I love the book Word Painting by Rebecca McClanahan (Writers Digest, 1999). She writes about the power of description, calling it one of the 3 parts of a story along with exposition and narration. Here are a few of her ideas.
“Description is an attempt to present as directly as possible the qualities of a person, place or object.” She goes on to suggest that we work to evoke a visual or other sense as much as we actually share it. She believes impressions of our senses have power.
“A picture may be worth a thousand words, but a scent is worth a million. If this were one of those scratch-and-sniff books, you could slide your fingernail across the page and smell the restaurant bread I’ve just slathered with rosemary butter.” McClanahan believes s since it is our most primitive sense. It’s difficult to write about so most of us resort to describing how smell makes us feel. (Interesting observation!)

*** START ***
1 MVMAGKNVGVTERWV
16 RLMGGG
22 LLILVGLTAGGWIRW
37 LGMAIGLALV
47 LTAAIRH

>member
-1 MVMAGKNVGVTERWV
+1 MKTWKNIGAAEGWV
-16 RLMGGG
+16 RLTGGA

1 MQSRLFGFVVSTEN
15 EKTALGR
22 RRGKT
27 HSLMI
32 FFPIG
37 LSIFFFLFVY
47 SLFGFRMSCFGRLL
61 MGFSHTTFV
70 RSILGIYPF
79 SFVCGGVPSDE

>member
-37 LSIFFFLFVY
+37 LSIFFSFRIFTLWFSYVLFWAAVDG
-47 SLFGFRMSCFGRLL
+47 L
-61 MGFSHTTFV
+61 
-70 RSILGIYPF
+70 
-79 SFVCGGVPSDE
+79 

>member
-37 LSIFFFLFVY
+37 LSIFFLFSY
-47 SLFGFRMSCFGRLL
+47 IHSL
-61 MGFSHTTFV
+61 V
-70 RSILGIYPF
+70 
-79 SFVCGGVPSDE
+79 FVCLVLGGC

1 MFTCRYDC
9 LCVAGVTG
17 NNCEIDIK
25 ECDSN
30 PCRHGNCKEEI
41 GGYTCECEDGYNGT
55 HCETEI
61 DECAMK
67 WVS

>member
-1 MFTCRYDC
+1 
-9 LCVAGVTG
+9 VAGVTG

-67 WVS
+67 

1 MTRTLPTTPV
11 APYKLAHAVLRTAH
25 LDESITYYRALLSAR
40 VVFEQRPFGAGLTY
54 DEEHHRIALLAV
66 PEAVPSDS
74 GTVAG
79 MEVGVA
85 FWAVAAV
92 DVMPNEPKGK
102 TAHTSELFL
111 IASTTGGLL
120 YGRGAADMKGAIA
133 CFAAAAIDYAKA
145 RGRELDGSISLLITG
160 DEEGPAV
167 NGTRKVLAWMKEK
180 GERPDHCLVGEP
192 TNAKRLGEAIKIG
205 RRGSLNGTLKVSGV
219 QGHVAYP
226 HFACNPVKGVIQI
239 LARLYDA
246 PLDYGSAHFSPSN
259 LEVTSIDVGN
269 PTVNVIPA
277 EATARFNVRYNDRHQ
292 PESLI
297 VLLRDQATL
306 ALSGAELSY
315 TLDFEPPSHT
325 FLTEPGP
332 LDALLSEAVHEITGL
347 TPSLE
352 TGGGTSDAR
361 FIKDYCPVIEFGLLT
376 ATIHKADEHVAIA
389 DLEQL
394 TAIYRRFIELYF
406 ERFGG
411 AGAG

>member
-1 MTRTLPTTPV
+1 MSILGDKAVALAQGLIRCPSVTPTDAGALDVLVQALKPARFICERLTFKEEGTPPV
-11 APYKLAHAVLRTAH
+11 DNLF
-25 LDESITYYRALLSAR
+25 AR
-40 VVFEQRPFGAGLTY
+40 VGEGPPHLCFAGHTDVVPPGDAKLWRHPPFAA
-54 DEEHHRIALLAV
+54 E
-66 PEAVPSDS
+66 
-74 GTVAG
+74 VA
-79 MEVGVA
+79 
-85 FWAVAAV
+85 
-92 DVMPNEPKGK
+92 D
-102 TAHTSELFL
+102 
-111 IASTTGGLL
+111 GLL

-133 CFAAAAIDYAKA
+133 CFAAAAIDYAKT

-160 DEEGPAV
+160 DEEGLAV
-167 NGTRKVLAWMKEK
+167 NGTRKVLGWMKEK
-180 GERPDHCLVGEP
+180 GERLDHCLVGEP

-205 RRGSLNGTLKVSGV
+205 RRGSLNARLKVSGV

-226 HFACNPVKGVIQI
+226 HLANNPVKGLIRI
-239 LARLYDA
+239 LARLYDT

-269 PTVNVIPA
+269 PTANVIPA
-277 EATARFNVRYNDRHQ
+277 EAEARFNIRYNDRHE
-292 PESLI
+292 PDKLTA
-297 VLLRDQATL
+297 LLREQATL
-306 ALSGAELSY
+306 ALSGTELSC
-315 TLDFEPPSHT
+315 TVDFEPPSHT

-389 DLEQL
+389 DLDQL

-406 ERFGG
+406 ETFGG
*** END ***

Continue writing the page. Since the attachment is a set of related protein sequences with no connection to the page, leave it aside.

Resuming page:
“What really matters is the big picture, the fictional dream that lingers after the details have vanished. The big picture is formed not only by our descriptions of characters, settings and events but also by forces that reside above and below our story’s structure- atmosphere,, mood, feeling, motif, theme, form, structure and tone…To understand how these intangible elements contribute to the big picture we must go beyond the surface of the story, beyond even the most concrete, significant and effective descriptions of our subjects.”
Happy Word Painting!